A positive response was assigned if the majority of the populations of a species experienced geographic range expansions, increase in population size, survival rate and/or reproductive rate, body mass, and/or changes in phenology. An unchanged response was attributed if no response was observed despite the recorded change in climate. Finally, species that exhibited a combination of the negative and positive (not necessarily in the same proportion) responses in different parts of their range were classified as mixed.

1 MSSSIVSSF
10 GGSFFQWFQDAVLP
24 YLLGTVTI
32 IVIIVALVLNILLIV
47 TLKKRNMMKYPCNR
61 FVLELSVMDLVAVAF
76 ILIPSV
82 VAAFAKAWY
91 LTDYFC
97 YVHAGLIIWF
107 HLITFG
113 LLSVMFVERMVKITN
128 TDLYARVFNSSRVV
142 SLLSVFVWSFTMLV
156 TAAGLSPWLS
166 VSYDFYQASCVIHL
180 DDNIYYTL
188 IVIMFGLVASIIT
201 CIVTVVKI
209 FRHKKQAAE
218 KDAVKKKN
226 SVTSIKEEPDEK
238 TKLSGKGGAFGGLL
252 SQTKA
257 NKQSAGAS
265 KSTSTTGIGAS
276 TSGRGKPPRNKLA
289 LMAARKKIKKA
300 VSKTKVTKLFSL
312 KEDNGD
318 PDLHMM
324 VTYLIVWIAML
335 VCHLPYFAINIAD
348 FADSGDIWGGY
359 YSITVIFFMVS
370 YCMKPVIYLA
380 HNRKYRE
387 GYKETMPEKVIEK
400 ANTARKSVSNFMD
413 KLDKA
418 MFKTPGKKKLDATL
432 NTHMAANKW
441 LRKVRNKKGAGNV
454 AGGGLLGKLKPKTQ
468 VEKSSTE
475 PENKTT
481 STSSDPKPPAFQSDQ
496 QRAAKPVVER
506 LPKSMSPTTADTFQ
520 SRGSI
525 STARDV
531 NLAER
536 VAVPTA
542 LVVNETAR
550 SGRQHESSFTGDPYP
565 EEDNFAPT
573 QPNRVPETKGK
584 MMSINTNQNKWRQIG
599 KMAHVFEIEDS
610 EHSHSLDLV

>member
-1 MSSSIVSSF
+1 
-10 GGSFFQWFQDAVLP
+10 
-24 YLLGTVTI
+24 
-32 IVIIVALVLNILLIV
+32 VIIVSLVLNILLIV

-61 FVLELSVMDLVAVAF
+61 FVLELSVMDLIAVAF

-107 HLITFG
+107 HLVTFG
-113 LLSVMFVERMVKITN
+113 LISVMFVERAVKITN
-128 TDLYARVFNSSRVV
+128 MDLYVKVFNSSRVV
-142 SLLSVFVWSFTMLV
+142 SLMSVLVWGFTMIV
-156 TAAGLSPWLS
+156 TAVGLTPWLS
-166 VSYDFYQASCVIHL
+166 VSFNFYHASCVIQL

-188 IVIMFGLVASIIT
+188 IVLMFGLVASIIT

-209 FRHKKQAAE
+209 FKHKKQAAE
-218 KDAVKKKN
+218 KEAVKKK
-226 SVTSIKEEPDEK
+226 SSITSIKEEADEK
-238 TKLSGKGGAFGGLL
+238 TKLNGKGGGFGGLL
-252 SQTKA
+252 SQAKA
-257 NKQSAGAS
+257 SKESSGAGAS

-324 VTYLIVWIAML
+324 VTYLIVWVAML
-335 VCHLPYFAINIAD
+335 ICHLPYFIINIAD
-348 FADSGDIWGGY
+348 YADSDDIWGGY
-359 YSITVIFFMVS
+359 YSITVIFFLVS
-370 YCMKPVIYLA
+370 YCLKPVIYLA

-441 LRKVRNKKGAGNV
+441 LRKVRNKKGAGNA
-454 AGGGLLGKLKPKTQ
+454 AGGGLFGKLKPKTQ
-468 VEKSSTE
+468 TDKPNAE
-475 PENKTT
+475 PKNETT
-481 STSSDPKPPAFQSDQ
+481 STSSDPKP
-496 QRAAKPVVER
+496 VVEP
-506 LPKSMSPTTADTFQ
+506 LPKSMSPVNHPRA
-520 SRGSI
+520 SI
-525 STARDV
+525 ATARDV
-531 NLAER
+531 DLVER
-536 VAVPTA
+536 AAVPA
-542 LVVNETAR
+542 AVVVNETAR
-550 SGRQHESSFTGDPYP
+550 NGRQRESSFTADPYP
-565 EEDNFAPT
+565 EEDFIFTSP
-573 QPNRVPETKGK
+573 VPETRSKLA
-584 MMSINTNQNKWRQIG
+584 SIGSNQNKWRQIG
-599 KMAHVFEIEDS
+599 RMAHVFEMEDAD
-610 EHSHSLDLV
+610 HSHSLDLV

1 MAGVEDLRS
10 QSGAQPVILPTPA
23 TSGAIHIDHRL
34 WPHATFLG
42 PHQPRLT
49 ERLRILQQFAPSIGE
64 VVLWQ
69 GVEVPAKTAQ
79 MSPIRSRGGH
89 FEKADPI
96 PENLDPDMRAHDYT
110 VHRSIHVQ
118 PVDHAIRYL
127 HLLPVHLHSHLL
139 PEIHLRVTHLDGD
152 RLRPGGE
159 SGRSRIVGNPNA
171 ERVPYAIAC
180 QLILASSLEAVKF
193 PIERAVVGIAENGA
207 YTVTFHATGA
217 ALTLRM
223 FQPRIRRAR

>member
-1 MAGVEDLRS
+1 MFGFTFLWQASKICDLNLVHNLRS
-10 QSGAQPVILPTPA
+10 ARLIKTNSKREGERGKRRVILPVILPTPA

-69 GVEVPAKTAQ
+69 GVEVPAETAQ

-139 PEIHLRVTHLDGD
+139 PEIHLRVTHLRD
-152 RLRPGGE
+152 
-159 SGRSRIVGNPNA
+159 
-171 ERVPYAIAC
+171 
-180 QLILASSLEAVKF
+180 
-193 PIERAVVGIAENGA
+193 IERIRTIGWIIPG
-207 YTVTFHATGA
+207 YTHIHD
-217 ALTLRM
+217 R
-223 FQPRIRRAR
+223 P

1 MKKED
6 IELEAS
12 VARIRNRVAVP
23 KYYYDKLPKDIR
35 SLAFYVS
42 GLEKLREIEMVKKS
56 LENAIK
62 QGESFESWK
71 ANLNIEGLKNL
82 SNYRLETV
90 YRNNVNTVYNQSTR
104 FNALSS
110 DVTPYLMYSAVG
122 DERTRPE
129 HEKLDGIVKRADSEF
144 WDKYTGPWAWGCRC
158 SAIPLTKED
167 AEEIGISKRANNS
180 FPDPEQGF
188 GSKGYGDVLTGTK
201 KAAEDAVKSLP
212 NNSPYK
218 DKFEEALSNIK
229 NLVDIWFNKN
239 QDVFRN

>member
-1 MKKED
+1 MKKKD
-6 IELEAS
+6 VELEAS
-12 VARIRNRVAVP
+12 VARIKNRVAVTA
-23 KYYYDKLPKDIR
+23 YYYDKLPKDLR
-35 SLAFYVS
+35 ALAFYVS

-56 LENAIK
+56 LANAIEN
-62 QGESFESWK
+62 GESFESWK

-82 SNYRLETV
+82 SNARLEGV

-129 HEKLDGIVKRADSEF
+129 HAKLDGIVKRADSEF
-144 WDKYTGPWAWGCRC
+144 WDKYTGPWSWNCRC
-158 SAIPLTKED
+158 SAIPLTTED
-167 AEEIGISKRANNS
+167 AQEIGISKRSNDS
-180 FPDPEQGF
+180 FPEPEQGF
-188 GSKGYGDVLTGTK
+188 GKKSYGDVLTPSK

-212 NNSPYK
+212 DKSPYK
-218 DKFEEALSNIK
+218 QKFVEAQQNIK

To identify the relationships between the observed response of mammals and birds to climate change and a set of intrinsic and spatial variables (see Supplementary Methods for description of these predictors and a priori hypotheses), we performed a multinomial logistic regression using the ‘nnet’ package in R. This model uses maximum likelihood estimation to evaluate the probability of the different possible outcomes of a categorical dependent variable with more than two classes. To reduce the overdispersion in models and avoid collinearity, we performed Spearman’s correlation tests between the predictors and removed those that were highly correlated (R2 > 0.75) and led to the minimum loss in model performance.